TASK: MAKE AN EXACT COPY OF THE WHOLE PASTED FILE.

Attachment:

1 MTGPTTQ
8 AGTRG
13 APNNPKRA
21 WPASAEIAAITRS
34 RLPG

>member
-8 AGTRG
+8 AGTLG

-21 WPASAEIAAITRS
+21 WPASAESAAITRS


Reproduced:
1 MTGPTTQ
8 AGTRG
13 APNNPKRA
21 WPASAEIAAITRS
34 RLPG

>member
-8 AGTRG
+8 AGTLG

-21 WPASAEIAAITRS
+21 WPASAESAAITRS